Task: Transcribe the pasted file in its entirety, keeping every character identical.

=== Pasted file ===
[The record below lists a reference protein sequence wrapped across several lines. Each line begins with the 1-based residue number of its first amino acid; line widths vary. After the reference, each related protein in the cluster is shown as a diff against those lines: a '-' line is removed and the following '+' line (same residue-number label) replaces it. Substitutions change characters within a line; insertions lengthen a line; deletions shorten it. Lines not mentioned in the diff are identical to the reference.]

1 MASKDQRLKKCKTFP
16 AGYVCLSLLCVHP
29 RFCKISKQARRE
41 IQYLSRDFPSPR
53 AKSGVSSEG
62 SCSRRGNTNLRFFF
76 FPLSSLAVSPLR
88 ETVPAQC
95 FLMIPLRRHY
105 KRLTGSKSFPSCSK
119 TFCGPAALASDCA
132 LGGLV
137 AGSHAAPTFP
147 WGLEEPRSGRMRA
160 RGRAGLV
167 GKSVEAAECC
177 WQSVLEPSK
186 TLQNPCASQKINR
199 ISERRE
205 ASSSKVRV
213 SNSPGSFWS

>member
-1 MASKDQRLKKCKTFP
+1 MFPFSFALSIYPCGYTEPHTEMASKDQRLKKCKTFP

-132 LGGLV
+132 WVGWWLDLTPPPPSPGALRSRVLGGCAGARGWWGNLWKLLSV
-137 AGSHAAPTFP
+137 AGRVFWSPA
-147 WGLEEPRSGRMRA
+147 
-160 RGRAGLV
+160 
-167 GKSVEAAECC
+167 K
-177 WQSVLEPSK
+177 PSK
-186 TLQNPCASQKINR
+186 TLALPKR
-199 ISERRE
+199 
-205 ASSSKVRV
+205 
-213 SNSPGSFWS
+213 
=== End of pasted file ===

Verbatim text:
[The record below lists a reference protein sequence wrapped across several lines. Each line begins with the 1-based residue number of its first amino acid; line widths vary. After the reference, each related protein in the cluster is shown as a diff against those lines: a '-' line is removed and the following '+' line (same residue-number label) replaces it. Substitutions change characters within a line; insertions lengthen a line; deletions shorten it. Lines not mentioned in the diff are identical to the reference.]

1 MASKDQRLKKCKTFP
16 AGYVCLSLLCVHP
29 RFCKISKQARRE
41 IQYLSRDFPSPR
53 AKSGVSSEG
62 SCSRRGNTNLRFFF
76 FPLSSLAVSPLR
88 ETVPAQC
95 FLMIPLRRHY
105 KRLTGSKSFPSCSK
119 TFCGPAALASDCA
132 LGGLV
137 AGSHAAPTFP
147 WGLEEPRSGRMRA
160 RGRAGLV
167 GKSVEAAECC
177 WQSVLEPSK
186 TLQNPCASQKINR
199 ISERRE
205 ASSSKVRV
213 SNSPGSFWS

>member
-1 MASKDQRLKKCKTFP
+1 MFPFSFALSIYPCGYTEPHTEMASKDQRLKKCKTFP

-132 LGGLV
+132 WVGWWLDLTPPPPSPGALRSRVLGGCAGARGWWGNLWKLLSV
-137 AGSHAAPTFP
+137 AGRVFWSPA
-147 WGLEEPRSGRMRA
+147 
-160 RGRAGLV
+160 
-167 GKSVEAAECC
+167 K
-177 WQSVLEPSK
+177 PSK
-186 TLQNPCASQKINR
+186 TLALPKR
-199 ISERRE
+199 
-205 ASSSKVRV
+205 
-213 SNSPGSFWS
+213 